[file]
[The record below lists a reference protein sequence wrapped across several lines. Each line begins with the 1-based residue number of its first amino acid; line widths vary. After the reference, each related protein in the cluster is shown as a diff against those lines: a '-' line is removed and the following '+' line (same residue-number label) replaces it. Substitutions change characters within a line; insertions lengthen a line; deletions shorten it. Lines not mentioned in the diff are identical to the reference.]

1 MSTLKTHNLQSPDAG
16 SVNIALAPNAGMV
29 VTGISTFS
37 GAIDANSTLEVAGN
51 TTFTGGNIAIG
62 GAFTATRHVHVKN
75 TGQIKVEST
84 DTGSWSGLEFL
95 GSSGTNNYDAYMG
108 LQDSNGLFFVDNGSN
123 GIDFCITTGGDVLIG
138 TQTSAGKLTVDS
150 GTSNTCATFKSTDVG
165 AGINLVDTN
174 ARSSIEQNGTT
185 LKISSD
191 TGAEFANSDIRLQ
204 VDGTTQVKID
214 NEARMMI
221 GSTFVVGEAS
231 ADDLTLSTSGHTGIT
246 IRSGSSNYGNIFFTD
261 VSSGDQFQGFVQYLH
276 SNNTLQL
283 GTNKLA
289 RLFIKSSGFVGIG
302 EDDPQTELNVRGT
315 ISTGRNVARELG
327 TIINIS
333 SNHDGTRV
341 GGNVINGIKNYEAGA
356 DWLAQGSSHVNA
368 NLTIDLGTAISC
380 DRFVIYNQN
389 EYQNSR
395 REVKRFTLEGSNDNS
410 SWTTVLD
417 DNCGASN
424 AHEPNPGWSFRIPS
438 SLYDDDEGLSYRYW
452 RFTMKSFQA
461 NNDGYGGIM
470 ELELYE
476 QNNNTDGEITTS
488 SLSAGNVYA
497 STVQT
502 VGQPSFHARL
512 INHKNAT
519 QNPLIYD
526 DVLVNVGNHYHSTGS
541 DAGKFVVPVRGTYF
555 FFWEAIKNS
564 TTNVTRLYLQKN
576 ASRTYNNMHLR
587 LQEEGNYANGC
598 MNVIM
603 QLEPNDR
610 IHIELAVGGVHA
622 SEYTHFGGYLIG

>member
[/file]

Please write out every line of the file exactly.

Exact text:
[The record below lists a reference protein sequence wrapped across several lines. Each line begins with the 1-based residue number of its first amino acid; line widths vary. After the reference, each related protein in the cluster is shown as a diff against those lines: a '-' line is removed and the following '+' line (same residue-number label) replaces it. Substitutions change characters within a line; insertions lengthen a line; deletions shorten it. Lines not mentioned in the diff are identical to the reference.]

1 MSTLKTHNLQSPDAG
16 SVNIALAPNAGMV
29 VTGISTFS
37 GAIDANSTLEVAGN
51 TTFTGGNIAIG
62 GAFTATRHVHVKN
75 TGQIKVEST
84 DTGSWSGLEFL
95 GSSGTNNYDAYMG
108 LQDSNGLFFVDNGSN
123 GIDFCITTGGDVLIG
138 TQTSAGKLTVDS
150 GTSNTCATFKSTDVG
165 AGINLVDTN
174 ARSSIEQNGTT
185 LKISSD
191 TGAEFANSDIRLQ
204 VDGTTQVKID
214 NEARMMI
221 GSTFVVGEAS
231 ADDLTLSTSGHTGIT
246 IRSGSSNYGNIFFTD
261 VSSGDQFQGFVQYLH
276 SNNTLQL
283 GTNKLA
289 RLFIKSSGFVGIG
302 EDDPQTELNVRGT
315 ISTGRNVARELG
327 TIINIS
333 SNHDGTRV
341 GGNVINGIKNYEAGA
356 DWLAQGSSHVNA
368 NLTIDLGTAISC
380 DRFVIYNQN
389 EYQNSR
395 REVKRFTLEGSNDNS
410 SWTTVLD
417 DNCGASN
424 AHEPNPGWSFRIPS
438 SLYDDDEGLSYRYW
452 RFTMKSFQA
461 NNDGYGGIM
470 ELELYE
476 QNNNTDGEITTS
488 SLSAGNVYA
497 STVQT
502 VGQPSFHARL
512 INHKNAT
519 QNPLIYD
526 DVLVNVGNHYHSTGS
541 DAGKFVVPVRGTYF
555 FFWEAIKNS
564 TTNVTRLYLQKN
576 ASRTYNNMHLR
587 LQEEGNYANGC
598 MNVIM
603 QLEPNDR
610 IHIELAVGGVHA
622 SEYTHFGGYLIG

>member